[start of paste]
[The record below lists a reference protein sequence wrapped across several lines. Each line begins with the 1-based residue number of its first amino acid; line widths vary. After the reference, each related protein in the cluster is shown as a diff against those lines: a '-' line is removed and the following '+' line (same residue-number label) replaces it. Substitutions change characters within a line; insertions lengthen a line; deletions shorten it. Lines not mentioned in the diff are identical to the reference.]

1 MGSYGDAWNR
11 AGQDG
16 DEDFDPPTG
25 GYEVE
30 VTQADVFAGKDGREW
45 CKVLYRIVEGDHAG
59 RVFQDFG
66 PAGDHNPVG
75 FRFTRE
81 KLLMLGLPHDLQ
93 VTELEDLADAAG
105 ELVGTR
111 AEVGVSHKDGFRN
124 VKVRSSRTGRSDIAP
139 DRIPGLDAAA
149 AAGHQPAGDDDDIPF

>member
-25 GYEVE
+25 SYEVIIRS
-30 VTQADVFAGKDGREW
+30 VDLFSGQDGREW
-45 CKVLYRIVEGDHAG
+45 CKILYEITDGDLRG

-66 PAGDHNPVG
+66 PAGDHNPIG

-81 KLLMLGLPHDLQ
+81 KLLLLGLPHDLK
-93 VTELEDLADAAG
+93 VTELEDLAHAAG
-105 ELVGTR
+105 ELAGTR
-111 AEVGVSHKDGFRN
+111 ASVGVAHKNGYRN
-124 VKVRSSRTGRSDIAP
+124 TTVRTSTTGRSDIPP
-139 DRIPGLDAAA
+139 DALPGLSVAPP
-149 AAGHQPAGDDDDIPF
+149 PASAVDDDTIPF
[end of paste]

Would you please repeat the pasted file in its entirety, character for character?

[The record below lists a reference protein sequence wrapped across several lines. Each line begins with the 1-based residue number of its first amino acid; line widths vary. After the reference, each related protein in the cluster is shown as a diff against those lines: a '-' line is removed and the following '+' line (same residue-number label) replaces it. Substitutions change characters within a line; insertions lengthen a line; deletions shorten it. Lines not mentioned in the diff are identical to the reference.]

1 MGSYGDAWNR
11 AGQDG
16 DEDFDPPTG
25 GYEVE
30 VTQADVFAGKDGREW
45 CKVLYRIVEGDHAG
59 RVFQDFG
66 PAGDHNPVG
75 FRFTRE
81 KLLMLGLPHDLQ
93 VTELEDLADAAG
105 ELVGTR
111 AEVGVSHKDGFRN
124 VKVRSSRTGRSDIAP
139 DRIPGLDAAA
149 AAGHQPAGDDDDIPF

>member
-25 GYEVE
+25 SYEVIIRS
-30 VTQADVFAGKDGREW
+30 VDLFSGQDGREW
-45 CKVLYRIVEGDHAG
+45 CKILYEITDGDLRG

-66 PAGDHNPVG
+66 PAGDHNPIG

-81 KLLMLGLPHDLQ
+81 KLLLLGLPHDLK
-93 VTELEDLADAAG
+93 VTELEDLAHAAG
-105 ELVGTR
+105 ELAGTR
-111 AEVGVSHKDGFRN
+111 ASVGVAHKNGYRN
-124 VKVRSSRTGRSDIAP
+124 TTVRTSTTGRSDIPP
-139 DRIPGLDAAA
+139 DALPGLSVAPP
-149 AAGHQPAGDDDDIPF
+149 PASAVDDDTIPF